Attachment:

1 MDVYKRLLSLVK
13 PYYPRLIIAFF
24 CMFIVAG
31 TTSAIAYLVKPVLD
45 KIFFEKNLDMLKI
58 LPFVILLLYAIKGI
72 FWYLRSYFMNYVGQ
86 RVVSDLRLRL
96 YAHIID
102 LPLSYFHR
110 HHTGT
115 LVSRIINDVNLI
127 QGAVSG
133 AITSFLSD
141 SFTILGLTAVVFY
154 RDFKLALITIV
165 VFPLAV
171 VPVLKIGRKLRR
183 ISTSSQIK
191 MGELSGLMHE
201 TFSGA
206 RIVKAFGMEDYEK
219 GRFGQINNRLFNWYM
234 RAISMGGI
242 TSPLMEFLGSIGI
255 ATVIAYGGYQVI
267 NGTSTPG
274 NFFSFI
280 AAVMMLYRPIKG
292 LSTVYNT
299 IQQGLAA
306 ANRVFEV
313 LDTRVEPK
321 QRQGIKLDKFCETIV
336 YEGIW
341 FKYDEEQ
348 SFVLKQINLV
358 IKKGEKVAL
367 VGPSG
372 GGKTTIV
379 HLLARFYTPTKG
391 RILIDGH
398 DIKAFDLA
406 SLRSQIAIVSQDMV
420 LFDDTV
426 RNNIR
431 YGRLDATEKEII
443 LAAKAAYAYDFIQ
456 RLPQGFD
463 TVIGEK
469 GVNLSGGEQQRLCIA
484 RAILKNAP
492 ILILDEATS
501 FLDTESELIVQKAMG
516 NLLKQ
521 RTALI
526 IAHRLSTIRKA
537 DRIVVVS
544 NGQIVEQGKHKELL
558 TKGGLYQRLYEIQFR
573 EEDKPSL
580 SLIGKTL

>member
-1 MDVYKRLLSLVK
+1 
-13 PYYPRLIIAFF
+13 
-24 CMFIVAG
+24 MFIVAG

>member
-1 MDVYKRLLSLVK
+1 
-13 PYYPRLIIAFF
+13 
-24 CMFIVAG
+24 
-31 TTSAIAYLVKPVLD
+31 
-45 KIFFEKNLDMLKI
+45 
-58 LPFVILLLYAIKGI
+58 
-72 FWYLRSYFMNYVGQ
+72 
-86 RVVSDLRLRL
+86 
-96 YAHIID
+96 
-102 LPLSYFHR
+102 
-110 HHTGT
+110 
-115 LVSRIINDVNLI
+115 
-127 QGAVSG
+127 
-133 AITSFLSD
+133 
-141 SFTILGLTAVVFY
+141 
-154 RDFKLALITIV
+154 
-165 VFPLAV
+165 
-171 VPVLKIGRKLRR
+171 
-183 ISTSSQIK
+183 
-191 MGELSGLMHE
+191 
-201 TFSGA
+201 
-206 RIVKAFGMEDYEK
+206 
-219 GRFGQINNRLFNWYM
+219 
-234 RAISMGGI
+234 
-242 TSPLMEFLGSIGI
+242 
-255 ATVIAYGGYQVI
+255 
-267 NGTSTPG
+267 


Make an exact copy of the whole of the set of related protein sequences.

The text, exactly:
1 MDVYKRLLSLVK
13 PYYPRLIIAFF
24 CMFIVAG
31 TTSAIAYLVKPVLD
45 KIFFEKNLDMLKI
58 LPFVILLLYAIKGI
72 FWYLRSYFMNYVGQ
86 RVVSDLRLRL
96 YAHIID
102 LPLSYFHR
110 HHTGT
115 LVSRIINDVNLI
127 QGAVSG
133 AITSFLSD
141 SFTILGLTAVVFY
154 RDFKLALITIV
165 VFPLAV
171 VPVLKIGRKLRR
183 ISTSSQIK
191 MGELSGLMHE
201 TFSGA
206 RIVKAFGMEDYEK
219 GRFGQINNRLFNWYM
234 RAISMGGI
242 TSPLMEFLGSIGI
255 ATVIAYGGYQVI
267 NGTSTPG
274 NFFSFI
280 AAVMMLYRPIKG
292 LSTVYNT
299 IQQGLAA
306 ANRVFEV
313 LDTRVEPK
321 QRQGIKLDKFCETIV
336 YEGIW
341 FKYDEEQ
348 SFVLKQINLV
358 IKKGEKVAL
367 VGPSG
372 GGKTTIV
379 HLLARFYTPTKG
391 RILIDGH
398 DIKAFDLA
406 SLRSQIAIVSQDMV
420 LFDDTV
426 RNNIR
431 YGRLDATEKEII
443 LAAKAAYAYDFIQ
456 RLPQGFD
463 TVIGEK
469 GVNLSGGEQQRLCIA
484 RAILKNAP
492 ILILDEATS
501 FLDTESELIVQKAMG
516 NLLKQ
521 RTALI
526 IAHRLSTIRKA
537 DRIVVVS
544 NGQIVEQGKHKELL
558 TKGGLYQRLYEIQFR
573 EEDKPSL
580 SLIGKTL

>member
-1 MDVYKRLLSLVK
+1 
-13 PYYPRLIIAFF
+13 
-24 CMFIVAG
+24 MFIVAG

>member
-1 MDVYKRLLSLVK
+1 
-13 PYYPRLIIAFF
+13 
-24 CMFIVAG
+24 
-31 TTSAIAYLVKPVLD
+31 
-45 KIFFEKNLDMLKI
+45 
-58 LPFVILLLYAIKGI
+58 
-72 FWYLRSYFMNYVGQ
+72 
-86 RVVSDLRLRL
+86 
-96 YAHIID
+96 
-102 LPLSYFHR
+102 
-110 HHTGT
+110 
-115 LVSRIINDVNLI
+115 
-127 QGAVSG
+127 
-133 AITSFLSD
+133 
-141 SFTILGLTAVVFY
+141 
-154 RDFKLALITIV
+154 
-165 VFPLAV
+165 
-171 VPVLKIGRKLRR
+171 
-183 ISTSSQIK
+183 
-191 MGELSGLMHE
+191 
-201 TFSGA
+201 
-206 RIVKAFGMEDYEK
+206 
-219 GRFGQINNRLFNWYM
+219 
-234 RAISMGGI
+234 
-242 TSPLMEFLGSIGI
+242 
-255 ATVIAYGGYQVI
+255 
-267 NGTSTPG
+267 